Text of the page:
Startlingly picturesque, Italy’s conical trulli were built centuries ago as humble agricultural outposts. Now among the country’s most desirable destinations, these fanciful domed and corbelled homes are Puglia’s architectural signature, as Rebecca Withers discovers.
They’re celebrated as “fairytale” and “storybook", the conical darlings of travel writers and globetrotters seeking stays both otherworldly and charmed. UNESCO has bestowed World Heritage status on their delightfully peaked heads, and eager buyers scour the countryside, traveling Puglia’s rural roads in search of their own crumbling remains to transform. That’s a lot of hype for these otherwise modest structures, historically agricultural storehouses before they gained architectural celebrity status. Trulli, it seems, are truly having a moment.
So, what, exactly, are trulli? Architecturally speaking, trulli (singular "trullo") are spontaneous structures, unique to Italy’s sundrenched boot heel, born of necessity and utility. Created to serve as rural outposts, trulli provided temporary shelter to farmers and animals and were also used to stash tools and crops. But their construction originally served an additional purpose. The iconic huts were built in an effort to clear the region’s characteristically rock-studded land for cultivation. As history tells us, trulli were shaped from the heap of stones tossed aside by farmers. Humble origins for such fanciful structures.
Some suggest the trullo’s signature shape may have originated with the early Greek settlers who colonized the area, but historians point to the 14th and 15th centuries as the time of trullo’s architectural explosion. Agrarian settlers in the area had fallen under a financial edict of the king. To avoid taxation, ingenious farmers created the mortar free, dry-stacked stone structures because they could be easily demolished—no building, no tax due. And within a century, peasant families of the area had formed a community in Alberobello, a village where trulli became homes and underwent architectural additions such as cisterns, stairwells, and rectangular annexes.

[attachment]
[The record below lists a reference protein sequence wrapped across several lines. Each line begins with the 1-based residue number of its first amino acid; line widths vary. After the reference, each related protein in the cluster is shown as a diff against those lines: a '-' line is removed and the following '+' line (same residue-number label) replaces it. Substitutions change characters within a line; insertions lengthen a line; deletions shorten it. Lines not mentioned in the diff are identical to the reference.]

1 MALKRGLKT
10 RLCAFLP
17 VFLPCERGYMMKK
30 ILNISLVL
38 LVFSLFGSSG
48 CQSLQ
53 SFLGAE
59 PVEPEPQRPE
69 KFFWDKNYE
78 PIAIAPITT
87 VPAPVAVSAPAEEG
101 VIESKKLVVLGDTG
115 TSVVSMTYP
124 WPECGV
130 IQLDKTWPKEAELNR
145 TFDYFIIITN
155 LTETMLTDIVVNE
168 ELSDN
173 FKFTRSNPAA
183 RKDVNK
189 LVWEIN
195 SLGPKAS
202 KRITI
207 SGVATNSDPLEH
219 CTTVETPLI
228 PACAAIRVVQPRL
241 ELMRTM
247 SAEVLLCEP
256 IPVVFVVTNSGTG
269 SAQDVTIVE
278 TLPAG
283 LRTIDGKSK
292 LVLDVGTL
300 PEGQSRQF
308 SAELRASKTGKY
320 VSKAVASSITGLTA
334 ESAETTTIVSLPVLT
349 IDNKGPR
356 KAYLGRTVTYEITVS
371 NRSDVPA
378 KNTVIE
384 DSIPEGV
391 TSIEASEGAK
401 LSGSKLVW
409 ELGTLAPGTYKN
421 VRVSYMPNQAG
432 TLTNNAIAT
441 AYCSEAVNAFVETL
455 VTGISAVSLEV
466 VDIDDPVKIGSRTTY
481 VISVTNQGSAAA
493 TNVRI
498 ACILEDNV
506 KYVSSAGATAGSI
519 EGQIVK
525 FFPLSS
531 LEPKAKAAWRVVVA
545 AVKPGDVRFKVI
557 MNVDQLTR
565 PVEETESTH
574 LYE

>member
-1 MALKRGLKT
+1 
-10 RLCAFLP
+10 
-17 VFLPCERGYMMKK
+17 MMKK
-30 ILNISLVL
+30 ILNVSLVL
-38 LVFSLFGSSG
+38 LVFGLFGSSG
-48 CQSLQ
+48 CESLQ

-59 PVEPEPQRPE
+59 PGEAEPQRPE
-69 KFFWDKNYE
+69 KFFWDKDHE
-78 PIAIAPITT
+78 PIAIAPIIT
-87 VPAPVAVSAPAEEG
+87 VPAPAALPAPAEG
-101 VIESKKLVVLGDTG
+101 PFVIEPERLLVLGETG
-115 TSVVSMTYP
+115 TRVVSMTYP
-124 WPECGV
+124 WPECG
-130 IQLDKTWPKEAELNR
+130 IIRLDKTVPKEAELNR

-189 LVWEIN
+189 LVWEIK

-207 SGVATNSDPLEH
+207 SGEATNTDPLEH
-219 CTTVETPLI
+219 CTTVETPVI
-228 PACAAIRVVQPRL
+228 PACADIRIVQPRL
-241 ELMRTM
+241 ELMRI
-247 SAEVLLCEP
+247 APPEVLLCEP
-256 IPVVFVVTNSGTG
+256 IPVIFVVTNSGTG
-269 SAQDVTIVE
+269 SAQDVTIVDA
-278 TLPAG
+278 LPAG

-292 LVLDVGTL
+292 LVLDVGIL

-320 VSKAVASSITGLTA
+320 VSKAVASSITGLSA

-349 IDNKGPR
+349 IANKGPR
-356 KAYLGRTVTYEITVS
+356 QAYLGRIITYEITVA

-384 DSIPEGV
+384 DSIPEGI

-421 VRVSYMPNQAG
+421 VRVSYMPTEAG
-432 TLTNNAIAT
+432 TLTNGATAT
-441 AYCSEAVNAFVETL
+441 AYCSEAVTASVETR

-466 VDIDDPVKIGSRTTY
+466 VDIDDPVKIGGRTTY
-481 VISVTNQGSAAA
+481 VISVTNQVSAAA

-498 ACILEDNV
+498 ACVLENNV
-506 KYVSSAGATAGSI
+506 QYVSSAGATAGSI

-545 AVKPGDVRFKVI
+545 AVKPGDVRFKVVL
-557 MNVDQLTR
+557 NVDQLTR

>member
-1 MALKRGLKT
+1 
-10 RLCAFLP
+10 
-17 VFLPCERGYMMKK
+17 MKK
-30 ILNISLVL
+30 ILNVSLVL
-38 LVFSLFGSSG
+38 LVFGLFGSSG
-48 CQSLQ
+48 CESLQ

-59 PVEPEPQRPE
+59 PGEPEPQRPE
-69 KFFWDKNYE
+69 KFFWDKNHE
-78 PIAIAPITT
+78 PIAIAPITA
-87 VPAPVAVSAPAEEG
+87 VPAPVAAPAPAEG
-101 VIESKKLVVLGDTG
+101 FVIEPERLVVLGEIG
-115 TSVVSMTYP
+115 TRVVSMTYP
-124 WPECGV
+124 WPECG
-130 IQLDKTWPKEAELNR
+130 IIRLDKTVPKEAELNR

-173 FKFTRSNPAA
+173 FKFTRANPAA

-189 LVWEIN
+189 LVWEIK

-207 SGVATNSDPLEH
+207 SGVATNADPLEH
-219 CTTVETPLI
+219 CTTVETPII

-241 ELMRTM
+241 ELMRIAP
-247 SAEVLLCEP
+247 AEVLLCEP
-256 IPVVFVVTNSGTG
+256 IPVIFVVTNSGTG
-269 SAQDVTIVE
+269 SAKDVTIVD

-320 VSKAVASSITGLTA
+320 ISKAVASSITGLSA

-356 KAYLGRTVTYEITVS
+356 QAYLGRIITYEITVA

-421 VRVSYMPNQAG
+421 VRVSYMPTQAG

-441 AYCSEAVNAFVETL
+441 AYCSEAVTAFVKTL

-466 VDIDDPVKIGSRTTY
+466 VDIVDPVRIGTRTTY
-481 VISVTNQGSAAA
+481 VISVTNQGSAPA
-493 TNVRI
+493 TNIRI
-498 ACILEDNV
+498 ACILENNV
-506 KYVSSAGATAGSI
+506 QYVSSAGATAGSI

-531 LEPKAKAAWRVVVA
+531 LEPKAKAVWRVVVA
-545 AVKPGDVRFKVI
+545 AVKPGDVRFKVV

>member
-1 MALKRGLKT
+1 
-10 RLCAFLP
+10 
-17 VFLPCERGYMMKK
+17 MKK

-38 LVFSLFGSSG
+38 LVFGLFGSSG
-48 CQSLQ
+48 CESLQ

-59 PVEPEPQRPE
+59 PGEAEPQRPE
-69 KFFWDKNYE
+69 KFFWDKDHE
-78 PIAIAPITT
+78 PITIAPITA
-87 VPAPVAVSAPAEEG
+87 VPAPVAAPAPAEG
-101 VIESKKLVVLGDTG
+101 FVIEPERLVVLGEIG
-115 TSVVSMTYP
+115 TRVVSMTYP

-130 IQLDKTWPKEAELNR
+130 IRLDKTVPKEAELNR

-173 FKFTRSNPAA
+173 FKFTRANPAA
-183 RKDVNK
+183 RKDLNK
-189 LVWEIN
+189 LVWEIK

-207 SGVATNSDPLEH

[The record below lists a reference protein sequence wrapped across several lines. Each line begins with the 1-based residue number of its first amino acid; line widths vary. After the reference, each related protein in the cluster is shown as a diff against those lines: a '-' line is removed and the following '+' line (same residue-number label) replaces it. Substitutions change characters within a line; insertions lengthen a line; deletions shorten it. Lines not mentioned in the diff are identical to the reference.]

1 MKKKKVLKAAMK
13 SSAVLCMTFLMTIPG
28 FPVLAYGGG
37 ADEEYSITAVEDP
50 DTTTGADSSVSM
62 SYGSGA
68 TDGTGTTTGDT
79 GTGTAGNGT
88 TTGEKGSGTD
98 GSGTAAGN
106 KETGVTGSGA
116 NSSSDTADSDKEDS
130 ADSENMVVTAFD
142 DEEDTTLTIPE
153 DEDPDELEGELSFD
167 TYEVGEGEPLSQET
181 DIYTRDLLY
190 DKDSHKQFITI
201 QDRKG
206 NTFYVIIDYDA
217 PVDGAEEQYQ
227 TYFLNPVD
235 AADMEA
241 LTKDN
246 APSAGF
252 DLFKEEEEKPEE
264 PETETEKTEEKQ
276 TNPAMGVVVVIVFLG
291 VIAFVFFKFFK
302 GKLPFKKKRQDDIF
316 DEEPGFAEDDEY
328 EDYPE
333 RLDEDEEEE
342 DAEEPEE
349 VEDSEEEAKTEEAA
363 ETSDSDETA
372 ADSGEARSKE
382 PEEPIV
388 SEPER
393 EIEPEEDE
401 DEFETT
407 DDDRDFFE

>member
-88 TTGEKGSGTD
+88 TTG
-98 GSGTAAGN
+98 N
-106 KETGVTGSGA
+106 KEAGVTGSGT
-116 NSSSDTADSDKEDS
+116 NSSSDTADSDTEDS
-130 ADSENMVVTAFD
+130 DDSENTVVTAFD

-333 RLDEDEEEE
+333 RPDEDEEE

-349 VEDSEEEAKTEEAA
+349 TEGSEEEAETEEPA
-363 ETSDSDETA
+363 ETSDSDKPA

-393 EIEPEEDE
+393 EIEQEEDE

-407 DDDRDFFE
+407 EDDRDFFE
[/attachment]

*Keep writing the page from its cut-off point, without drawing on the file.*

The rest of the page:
Formed by limestone walls built directly on bedrock in two layers, the trullo’s defining characteristic is that it is a dry-stacked structure, meaning no mortar or other binding material holds it together. The trullo’s core is created of dry-stacked rubble for the walls and wedge-shaped stones for the ceiling. A watertight outer façade is then added, created from honed stone installed by masons known as master trullaros. Stone blocks form the trullo’s walls and the iconic roofs are installed in corbelled limestone.
Trulli roof slabs are called chiancarelle, and the structures’ stacked, domed tops are crowned by a decorative pinnacle believed to ward off evil and to put each mason’s personal stamp on their trullo creation. Traditionally, trulli walls were whitewashed, while their stacked stone roofs were left raw and natural. Some trulli roofs bore mythological or religious markings in white ash, a trait mimicked in white paint at some restored trulli today.
To earn UNESCO World Heritage status, the 1,600+ trulli of Alberobello met select criteria beyond their architectural allure. Displaying the long-term use of a unique, dry-stone building technique native to the Mediterranean for millennia, say UNESCO, trulli stand as a shining example of vernacular architecture in a historical context and an example of human settlement that celebrates and retains its original form to a remarkable extent.
Here at BoutiqueHomes, we’re as taken with Italy’s famed trulli as the many visitors to the Itria Valley. Undeniably adorable, the whimsical structures with their Smurf-hat rooflines jutting from the limestone-pocked landscape offer an immersive travel experience—a taste of Puglia’s rural past. Given the simplicity of their design and construction, the preservation of trulli in their authentic form and décor is something we can get behind. The chic little huts have become the region’s architectural signature, and when restored out of respect for its rich cultural identity, the picturesque domes connect Puglia’s past and present with artistry and panache.
We've shared just a few notable trulli restorations to whet your appetite; from top, Casa Badra, Trullo Santa Pazienza, Fasano Trullo, Trullo Nostrano, The Nest, Trullo Boemia, Trulli del Trappeto, and Borgo Silentio. To discover more of these historical Puglian gems, click here.